Stu Burgess is operations manager for Golden Ears and Rolley Lake Provincial Parks. (Colleen Flanagan-THE NEWS)

Stu Burgess is operations manager for Golden Ears and Rolley Lake Provincial Parks. (Colleen Flanagan-THE NEWS)

Golden Ears park operator hoping for better system to limit guests

Day use pass system deterred some, but still issues

Operations manager of Golden Ears Provincial Park is hoping that next summer there will be a better plan in place to limit the amount of vehicles travelling to the popular local getaway.

Ultimately the day-use pass system implemented by the province did deter traffic to the park, said Stu Burgess, who manages the operations at both Golden Ears park and Rolley Lake Provincial Park. He noted, though, that there were issues with the program.

There will still days during the summer when 3,700 cars would make their way to the park when they only had room for 1,700 vehicles, explained Burgess.

“A lot of people just didn’t hear about the passes or didn’t know about the passes or just decided they couldn’t get one and they were going to come anyways and see what happens,” he said.

Another issue Burgess received complaints about were people who were not able to get passes when they first became available – 6 a.m. each day for same-day booking. Some people couldn’t be online at that time to get a pass.

Then, people who were not already familiar with the park didn’t know what pass they should get. And, once in the park, there was nothing in place to prevent them from going to another area in the park that was already overflowing with patrons.

“I would like to see something done to try and decrease the volume of traffic coming here next year but what form that would take I just don’t know,” said Burgess adding that he has already had a debrief with B.C. Parks, who will be also talking with operators of the other five parks involved in the pilot program.

READ MORE: B.C. launches day-use pass pilot for Golden Ears Park amid COVID-19 surge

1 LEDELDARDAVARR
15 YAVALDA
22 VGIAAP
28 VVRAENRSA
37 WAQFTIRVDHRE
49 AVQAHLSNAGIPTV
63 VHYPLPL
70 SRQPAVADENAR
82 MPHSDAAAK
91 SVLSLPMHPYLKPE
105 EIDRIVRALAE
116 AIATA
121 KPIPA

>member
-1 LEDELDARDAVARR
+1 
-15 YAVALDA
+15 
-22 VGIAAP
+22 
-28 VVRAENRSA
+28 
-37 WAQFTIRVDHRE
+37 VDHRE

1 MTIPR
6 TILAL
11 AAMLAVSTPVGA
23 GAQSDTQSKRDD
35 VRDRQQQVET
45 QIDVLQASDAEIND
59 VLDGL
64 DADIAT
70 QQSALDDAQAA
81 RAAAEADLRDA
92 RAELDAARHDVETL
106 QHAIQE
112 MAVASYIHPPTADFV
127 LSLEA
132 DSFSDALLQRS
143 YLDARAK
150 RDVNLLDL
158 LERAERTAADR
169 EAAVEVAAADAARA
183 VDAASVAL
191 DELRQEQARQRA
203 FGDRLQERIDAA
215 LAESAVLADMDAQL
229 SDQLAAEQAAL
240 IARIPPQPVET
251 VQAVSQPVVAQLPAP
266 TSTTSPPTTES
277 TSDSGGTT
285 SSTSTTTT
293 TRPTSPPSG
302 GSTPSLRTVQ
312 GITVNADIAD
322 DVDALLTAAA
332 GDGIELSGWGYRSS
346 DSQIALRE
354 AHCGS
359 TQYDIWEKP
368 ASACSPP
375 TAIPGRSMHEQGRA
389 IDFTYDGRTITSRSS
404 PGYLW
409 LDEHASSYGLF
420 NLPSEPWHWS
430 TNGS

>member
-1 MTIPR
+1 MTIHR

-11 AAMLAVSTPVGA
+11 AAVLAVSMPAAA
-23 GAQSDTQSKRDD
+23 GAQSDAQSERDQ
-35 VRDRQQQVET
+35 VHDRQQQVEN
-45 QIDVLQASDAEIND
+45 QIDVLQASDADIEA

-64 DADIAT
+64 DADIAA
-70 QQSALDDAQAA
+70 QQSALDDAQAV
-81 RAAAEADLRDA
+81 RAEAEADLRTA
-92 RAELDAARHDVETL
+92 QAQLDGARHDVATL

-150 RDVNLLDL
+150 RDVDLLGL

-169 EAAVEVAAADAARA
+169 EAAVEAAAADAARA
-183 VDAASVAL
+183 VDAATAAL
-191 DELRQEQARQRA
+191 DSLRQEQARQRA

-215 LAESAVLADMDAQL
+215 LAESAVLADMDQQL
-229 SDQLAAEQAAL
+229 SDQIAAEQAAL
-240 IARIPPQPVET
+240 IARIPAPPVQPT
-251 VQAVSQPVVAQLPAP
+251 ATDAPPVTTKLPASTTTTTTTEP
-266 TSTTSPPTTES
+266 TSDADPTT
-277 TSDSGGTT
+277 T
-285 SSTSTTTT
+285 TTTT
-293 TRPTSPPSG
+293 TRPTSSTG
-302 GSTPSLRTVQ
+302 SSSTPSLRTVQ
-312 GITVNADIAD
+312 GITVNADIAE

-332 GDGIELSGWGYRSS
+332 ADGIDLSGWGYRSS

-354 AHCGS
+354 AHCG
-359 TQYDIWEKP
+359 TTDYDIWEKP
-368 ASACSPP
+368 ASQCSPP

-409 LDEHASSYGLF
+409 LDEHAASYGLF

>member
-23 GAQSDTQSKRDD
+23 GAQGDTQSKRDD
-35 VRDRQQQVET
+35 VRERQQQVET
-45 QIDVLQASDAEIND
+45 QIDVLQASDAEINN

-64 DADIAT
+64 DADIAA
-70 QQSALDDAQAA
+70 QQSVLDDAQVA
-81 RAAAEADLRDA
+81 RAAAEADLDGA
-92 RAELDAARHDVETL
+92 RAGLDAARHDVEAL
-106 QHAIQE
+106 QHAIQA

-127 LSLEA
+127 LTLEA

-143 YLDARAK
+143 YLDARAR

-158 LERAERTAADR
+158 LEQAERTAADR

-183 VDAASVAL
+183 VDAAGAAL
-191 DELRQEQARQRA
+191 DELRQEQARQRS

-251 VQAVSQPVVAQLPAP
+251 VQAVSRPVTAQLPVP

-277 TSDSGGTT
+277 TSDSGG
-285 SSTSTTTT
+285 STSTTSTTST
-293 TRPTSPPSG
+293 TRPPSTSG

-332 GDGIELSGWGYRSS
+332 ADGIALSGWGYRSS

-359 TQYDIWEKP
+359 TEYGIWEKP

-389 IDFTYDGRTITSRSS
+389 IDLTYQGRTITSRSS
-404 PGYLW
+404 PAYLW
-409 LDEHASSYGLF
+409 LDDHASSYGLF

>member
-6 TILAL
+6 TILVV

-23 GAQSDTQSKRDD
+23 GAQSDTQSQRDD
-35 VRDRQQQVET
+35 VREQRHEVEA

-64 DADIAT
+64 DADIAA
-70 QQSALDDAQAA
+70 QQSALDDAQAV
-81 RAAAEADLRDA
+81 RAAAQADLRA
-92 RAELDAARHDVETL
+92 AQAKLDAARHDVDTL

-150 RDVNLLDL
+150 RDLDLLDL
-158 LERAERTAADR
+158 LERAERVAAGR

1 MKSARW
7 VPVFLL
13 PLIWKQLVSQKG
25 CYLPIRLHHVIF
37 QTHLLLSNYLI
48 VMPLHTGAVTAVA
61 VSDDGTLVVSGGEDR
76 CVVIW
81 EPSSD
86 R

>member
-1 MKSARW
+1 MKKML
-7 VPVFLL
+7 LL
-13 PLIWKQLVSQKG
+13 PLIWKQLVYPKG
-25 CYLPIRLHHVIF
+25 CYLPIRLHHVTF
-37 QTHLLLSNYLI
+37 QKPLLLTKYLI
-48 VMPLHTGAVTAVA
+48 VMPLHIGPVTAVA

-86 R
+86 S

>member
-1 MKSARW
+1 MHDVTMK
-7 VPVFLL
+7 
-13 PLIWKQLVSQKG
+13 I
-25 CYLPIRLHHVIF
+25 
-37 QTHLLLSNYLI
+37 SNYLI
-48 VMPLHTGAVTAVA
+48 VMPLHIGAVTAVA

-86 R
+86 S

September was a ridiculously busy month for the park, added Burgess.

From June until September, there were around 218,000 vehicles that passed through the gates, 55,000 more than the previous year – a 34 per cent increase.

“That’s about 763,000 people,” said Burgess.

Now Burgess is gearing up for the winter camping season starting Oct. 15.

“Quite often in the winter there are very, very few people here. I’m certain that’s going to change this winter,” Burgess said thinking back to February and March this year when they saw a huge increase.

But, he added, it is hard to compare the numbers to the previous year because in March 2019 they had to close for a portion of the month because of the snow and ice on the road in the park.

READ MORE: Maple Ridge resident frustrated with Yennadon traffic congestion

This year people have limited options, particularly the snowbirds, who normally travel south to spend the winter in the United States. Burgess has already had a number of inquiries about long-term camping in the park. But, he said, there is a 14-day limit and there are no hook ups for sewer, power or water, which makes Golden Ears unsuitable for long-term camping.

Currently only half of the Gold Creek campground is open for winter camping, and if the demand is high Burgess is unsure if they will be able to open up more campground space.

“I do know in March Gold Creek filled, and we were instructed by B.C. Parks not to open Alouette Campground,” explained Burgess.

Looking forward, Burgess is not expecting much to change next summer. He foresees another record season.

Staff at the park learned a lot about how to handle the crowds this year, and they are lessons Burgess is expecting to apply to next year.

For example, staff noticed a number of people unwilling to use the bathrooms at the park, because they were afraid of germs. They were using the woods instead, said Burgess, “which is really not a suitable thing to be doing in a provincial park.”

At the height of the summer season Burgess had around eight more staff than last year who were doing everything from security patrols, dealing with parking and park closures and cleaning the bathrooms. He said the large bathrooms were getting two complete cleanings and a couple more “tidyings” throughout the day, and the pit toilets were being cleaned three or four times a day.

“It was just continual, non-stop bathroom cleaning for a lot of the staff here,” he assured campers.

The summer season will open again with full fees and services on April 1, 2021.

Registration windows – whether they will be two or four months in advance – will be determined over the winter months, said Burgess,

For now, Burgess is relieved the summer season is almost over.

“It’s been a year.”


 

cflanagan@mapleridgenews.com

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